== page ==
1. Manuscripts must be original, unpublished works, and should not be under review with any other journal at the time of submission.

2. Manuscripts should be prepared according to the Publication Manual of the American Psychological Association (7th edition). This means they should be typed in Times New Roman font, size 12, and double-spaced. You must also include a running head with page numbers, and include properly formatted section headers. To make it easier for reviewers, we have one exception to APA formatting requirements: figures and the tables should be placed near the relevant text in the manuscript, rather than at the end of the manuscript.

3. Reference entries should also follow APA 7th edition, which means that active DOI hyperlinks are required for sources that have DOIs.

4. The first page of the manuscript must contain the following information: (1) the title in bold typeface, Times New Roman, size 12 font and (2) an abstract in one paragraph (150 -250 words) accompanied by a list of three to five keywords.

5. Authors are responsible for editing their own manuscript prior to submission.

6. Attached to all submitted manuscripts should be a 50-word biodata page that includes the author’s present academic or non-academic position, address, telephone number, and e-mail address.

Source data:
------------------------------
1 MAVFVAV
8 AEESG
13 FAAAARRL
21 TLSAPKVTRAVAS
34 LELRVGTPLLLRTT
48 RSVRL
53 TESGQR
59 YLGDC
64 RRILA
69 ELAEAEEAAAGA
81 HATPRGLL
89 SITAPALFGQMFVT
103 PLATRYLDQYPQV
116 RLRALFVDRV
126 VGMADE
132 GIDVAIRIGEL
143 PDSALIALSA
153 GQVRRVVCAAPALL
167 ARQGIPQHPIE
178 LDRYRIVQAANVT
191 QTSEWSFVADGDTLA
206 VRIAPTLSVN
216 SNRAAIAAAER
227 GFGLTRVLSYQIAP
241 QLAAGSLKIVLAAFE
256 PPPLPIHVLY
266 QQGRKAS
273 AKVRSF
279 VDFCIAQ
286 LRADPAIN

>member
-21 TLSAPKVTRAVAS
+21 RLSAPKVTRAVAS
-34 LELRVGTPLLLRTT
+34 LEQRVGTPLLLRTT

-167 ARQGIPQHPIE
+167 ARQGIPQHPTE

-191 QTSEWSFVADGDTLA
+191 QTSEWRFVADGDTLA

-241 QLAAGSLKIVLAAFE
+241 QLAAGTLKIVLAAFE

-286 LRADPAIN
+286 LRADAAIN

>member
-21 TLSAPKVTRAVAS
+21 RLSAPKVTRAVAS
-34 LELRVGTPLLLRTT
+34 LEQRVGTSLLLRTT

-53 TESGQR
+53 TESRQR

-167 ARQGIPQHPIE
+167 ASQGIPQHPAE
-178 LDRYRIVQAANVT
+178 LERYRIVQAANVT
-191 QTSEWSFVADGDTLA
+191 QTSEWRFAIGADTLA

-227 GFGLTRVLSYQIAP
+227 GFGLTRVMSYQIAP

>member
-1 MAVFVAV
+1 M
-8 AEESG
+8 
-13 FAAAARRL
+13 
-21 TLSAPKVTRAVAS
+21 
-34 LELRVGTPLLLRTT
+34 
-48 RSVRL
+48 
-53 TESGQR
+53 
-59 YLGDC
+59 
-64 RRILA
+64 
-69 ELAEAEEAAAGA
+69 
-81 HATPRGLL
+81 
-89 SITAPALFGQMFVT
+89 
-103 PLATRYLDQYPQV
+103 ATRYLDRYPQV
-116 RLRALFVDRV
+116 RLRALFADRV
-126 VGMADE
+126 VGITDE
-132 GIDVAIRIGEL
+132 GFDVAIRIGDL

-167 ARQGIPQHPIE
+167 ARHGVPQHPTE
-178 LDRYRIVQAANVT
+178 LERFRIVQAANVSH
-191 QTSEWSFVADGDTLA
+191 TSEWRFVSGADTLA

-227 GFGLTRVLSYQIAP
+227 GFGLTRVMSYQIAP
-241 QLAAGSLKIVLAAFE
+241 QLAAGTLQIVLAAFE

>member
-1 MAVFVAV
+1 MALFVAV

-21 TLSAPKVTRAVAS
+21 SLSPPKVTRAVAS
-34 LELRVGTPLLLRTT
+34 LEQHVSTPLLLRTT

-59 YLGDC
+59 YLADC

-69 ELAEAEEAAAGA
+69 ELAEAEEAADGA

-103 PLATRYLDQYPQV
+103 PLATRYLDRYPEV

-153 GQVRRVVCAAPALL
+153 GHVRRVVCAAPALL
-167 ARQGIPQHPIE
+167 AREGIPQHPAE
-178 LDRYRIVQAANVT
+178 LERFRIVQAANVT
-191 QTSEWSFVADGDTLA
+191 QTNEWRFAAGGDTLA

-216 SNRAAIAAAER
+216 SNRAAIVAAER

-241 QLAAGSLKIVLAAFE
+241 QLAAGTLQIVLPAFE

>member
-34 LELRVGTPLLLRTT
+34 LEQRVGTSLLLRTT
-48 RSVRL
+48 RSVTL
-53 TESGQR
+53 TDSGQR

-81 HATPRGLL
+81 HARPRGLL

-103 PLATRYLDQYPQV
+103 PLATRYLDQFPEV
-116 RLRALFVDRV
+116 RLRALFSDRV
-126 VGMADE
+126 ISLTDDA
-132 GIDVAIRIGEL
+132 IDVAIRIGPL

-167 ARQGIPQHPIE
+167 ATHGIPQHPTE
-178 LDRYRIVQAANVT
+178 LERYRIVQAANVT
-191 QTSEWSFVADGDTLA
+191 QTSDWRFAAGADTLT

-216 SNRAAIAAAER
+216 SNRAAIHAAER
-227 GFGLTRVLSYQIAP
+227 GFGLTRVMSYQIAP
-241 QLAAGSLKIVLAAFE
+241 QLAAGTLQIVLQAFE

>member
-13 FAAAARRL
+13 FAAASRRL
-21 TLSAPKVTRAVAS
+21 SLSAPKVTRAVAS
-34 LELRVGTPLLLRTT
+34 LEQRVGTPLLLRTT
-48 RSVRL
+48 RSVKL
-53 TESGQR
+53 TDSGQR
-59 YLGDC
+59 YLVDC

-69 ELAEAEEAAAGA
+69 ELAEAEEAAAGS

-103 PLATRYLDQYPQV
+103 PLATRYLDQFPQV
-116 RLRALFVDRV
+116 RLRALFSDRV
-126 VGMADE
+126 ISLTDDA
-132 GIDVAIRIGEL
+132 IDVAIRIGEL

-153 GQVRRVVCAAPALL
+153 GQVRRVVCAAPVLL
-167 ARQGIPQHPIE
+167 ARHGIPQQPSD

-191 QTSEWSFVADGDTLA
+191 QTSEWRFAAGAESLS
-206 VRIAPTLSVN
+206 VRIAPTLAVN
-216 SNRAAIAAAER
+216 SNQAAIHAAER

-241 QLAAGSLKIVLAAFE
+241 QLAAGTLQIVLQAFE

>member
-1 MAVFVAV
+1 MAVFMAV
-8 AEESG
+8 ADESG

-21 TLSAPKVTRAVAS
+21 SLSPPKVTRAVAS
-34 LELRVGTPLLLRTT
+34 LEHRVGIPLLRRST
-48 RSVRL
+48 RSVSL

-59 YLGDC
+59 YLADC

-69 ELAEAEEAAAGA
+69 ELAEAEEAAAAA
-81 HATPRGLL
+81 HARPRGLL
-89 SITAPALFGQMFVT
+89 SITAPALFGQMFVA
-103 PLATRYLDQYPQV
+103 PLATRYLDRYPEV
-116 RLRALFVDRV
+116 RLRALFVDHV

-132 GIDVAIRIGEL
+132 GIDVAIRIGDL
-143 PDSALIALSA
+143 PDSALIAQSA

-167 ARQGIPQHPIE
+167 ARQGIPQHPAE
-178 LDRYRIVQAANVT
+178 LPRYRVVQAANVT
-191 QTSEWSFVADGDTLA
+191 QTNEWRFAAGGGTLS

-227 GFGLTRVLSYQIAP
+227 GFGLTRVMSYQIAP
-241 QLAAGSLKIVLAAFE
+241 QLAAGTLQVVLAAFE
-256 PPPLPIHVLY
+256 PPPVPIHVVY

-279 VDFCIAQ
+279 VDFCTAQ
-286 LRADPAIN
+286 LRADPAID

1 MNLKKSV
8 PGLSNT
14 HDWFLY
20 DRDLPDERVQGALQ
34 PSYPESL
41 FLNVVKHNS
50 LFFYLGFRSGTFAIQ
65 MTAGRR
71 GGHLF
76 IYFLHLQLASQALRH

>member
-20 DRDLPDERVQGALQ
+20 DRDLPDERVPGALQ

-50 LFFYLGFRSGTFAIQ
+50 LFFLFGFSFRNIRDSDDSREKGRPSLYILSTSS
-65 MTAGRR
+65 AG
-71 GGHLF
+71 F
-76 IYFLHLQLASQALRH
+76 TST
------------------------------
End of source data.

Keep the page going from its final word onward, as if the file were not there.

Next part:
7. Our journal adopts an online submission system. To submit your manuscripts please proceed to the register page: https://www.tci-thaijo.org/index.php/jsel/submissions

8. We provide an MS Word Style Sheet Template for free at the following link: https://so04.tci-thaijo.org/index.php/jsel/issue/view/16713

9. We publish several types of articles: Empirical Research (9000 words inclusive of references; IMRD format); Academic Papers (mainly in English literature and literature theory); Commentaries (2500 words); and Innovations in Practice (4000 words inclusive of references). Book Reviews of recent publications are also accepted (up to 1500 words).

Academic Papers (4000-7000 words)

We welcome academic papers that focus on theoretical and methodological issues. This includes papers on questions of theory and established methodologies, literary and cultural studies, the study of literary texts, as well as the stylistic analysis of literary and non-literary texts. Papers in which an established literary theory is merely applied to a given text or corpus of texts (e.g. case studies) will only be considered for publication if they advance the field in some way.


Empirical Research Papers (7000-9000 words, including references; excluding Appendix)

We welcome research papers that report on original empirical work that use quantitative, qualitative, or mixed-method approaches.

Empirical Research papers should include the following elements:

Title:  Concise and informative. Avoid abbreviations and formulae where possible.

Abstract: Concise and factual summary of purpose, methods, results, and major implications (200-250 words). Please do not include references or abbreviations.

Keywords: Three to five keywords that are not present in the title

Introduction: State the context of the study, outline the research problem (rationale), and how your paper contributes to solving the research problem;

Literature Review: Include the most recent research on the topic as well as the more general research area in which the study is situated. Should state the theoretical framework that guides the study and describe key concepts that your reader needs to know.